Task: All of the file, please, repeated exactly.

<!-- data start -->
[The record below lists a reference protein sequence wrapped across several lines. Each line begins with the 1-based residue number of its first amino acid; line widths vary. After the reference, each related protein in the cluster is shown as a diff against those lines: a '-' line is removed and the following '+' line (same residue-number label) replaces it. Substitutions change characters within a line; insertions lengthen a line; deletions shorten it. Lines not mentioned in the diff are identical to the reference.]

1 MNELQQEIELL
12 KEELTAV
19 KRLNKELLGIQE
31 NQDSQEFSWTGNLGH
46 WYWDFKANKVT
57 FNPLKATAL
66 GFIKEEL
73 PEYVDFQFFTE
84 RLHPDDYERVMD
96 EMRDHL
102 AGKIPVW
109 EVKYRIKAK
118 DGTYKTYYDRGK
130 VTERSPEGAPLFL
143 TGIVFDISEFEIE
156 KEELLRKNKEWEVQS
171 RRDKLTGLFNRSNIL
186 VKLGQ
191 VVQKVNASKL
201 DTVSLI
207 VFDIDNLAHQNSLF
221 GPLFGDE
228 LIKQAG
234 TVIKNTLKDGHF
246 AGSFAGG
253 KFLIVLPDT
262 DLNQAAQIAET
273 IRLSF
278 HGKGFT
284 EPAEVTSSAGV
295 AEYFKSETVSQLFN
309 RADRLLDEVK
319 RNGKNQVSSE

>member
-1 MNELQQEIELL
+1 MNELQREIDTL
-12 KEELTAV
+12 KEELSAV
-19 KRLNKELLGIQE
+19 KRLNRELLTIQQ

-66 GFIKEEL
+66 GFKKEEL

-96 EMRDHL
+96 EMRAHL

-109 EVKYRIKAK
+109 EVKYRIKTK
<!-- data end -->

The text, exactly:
[The record below lists a reference protein sequence wrapped across several lines. Each line begins with the 1-based residue number of its first amino acid; line widths vary. After the reference, each related protein in the cluster is shown as a diff against those lines: a '-' line is removed and the following '+' line (same residue-number label) replaces it. Substitutions change characters within a line; insertions lengthen a line; deletions shorten it. Lines not mentioned in the diff are identical to the reference.]

1 MNELQQEIELL
12 KEELTAV
19 KRLNKELLGIQE
31 NQDSQEFSWTGNLGH
46 WYWDFKANKVT
57 FNPLKATAL
66 GFIKEEL
73 PEYVDFQFFTE
84 RLHPDDYERVMD
96 EMRDHL
102 AGKIPVW
109 EVKYRIKAK
118 DGTYKTYYDRGK
130 VTERSPEGAPLFL
143 TGIVFDISEFEIE
156 KEELLRKNKEWEVQS
171 RRDKLTGLFNRSNIL
186 VKLGQ
191 VVQKVNASKL
201 DTVSLI
207 VFDIDNLAHQNSLF
221 GPLFGDE
228 LIKQAG
234 TVIKNTLKDGHF
246 AGSFAGG
253 KFLIVLPDT
262 DLNQAAQIAET
273 IRLSF
278 HGKGFT
284 EPAEVTSSAGV
295 AEYFKSETVSQLFN
309 RADRLLDEVK
319 RNGKNQVSSE

>member
-1 MNELQQEIELL
+1 MNELQREIDTL
-12 KEELTAV
+12 KEELSAV
-19 KRLNKELLGIQE
+19 KRLNRELLTIQQ

-66 GFIKEEL
+66 GFKKEEL

-96 EMRDHL
+96 EMRAHL

-109 EVKYRIKAK
+109 EVKYRIKTK